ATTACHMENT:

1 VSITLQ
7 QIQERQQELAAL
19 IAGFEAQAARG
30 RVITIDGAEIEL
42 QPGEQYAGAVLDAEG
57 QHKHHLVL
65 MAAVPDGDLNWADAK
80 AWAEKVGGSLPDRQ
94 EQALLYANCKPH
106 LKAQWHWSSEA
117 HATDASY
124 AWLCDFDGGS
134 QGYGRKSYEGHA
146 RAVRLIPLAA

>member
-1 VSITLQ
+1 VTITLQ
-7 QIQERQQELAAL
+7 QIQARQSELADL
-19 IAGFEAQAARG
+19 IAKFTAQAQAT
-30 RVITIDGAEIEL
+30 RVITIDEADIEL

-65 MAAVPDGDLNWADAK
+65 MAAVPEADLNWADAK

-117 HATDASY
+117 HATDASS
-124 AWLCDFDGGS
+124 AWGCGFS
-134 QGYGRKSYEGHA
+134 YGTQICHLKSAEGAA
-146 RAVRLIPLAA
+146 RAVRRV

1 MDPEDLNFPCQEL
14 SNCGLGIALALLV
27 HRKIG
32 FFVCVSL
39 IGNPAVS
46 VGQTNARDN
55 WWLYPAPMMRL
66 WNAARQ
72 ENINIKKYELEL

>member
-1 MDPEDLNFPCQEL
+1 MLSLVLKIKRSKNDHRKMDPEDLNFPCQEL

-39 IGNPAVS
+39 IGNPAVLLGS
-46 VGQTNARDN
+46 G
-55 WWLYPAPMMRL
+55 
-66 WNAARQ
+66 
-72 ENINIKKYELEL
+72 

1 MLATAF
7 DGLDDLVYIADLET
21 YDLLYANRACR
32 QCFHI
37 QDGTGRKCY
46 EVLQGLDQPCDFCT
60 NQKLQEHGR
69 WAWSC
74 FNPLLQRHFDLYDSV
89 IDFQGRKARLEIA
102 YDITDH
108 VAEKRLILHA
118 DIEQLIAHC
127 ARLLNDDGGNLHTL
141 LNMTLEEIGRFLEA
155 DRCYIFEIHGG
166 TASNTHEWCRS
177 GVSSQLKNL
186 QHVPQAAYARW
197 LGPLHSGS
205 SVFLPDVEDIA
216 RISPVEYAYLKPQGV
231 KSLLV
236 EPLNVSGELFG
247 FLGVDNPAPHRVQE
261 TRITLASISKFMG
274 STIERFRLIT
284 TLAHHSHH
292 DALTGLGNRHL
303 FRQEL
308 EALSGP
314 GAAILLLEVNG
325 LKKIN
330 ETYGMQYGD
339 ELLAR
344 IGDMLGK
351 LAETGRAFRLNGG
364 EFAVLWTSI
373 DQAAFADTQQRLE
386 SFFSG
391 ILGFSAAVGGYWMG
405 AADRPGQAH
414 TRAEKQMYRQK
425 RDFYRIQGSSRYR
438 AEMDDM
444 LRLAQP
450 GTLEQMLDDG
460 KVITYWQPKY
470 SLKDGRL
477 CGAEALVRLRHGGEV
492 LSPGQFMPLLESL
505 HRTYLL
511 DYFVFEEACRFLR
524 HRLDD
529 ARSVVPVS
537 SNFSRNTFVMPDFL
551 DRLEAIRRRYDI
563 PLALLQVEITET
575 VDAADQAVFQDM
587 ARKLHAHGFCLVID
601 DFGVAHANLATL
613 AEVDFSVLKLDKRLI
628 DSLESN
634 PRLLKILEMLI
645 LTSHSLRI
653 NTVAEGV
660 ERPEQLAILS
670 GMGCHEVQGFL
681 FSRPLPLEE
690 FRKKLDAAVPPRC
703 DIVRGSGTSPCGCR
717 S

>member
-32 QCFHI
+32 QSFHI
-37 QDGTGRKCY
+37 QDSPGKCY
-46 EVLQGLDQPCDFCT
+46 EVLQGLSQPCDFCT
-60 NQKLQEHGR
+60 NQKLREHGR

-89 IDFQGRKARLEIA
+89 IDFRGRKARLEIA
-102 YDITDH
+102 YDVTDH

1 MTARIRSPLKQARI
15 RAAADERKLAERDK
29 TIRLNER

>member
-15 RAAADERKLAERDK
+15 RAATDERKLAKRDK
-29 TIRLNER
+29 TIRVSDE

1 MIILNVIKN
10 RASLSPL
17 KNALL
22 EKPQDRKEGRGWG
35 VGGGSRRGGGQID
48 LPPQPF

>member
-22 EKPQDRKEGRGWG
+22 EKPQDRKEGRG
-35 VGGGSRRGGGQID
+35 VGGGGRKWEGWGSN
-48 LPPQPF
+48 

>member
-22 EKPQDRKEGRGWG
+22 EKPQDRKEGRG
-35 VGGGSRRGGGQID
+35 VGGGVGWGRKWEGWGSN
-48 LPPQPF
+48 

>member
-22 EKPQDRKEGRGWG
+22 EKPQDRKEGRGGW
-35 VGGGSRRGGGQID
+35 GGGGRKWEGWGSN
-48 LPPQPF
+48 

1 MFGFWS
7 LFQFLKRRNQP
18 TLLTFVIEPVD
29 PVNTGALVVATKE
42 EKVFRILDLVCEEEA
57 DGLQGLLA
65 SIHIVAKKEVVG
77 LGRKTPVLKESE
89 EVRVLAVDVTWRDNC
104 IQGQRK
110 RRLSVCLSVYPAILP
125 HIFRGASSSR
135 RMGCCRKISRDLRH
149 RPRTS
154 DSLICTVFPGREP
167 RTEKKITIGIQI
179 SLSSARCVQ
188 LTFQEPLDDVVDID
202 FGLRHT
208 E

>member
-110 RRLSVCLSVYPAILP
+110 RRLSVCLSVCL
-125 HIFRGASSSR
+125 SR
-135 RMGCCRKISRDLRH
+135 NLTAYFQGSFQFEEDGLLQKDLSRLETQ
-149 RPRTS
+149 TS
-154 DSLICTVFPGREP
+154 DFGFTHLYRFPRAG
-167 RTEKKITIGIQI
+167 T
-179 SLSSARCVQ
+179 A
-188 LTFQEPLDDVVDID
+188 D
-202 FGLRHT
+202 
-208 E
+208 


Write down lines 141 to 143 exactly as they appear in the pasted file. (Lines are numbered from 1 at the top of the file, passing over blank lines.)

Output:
1 MTARIRSPLKQARI
15 RAAADERKLAERDK
29 TIRLNER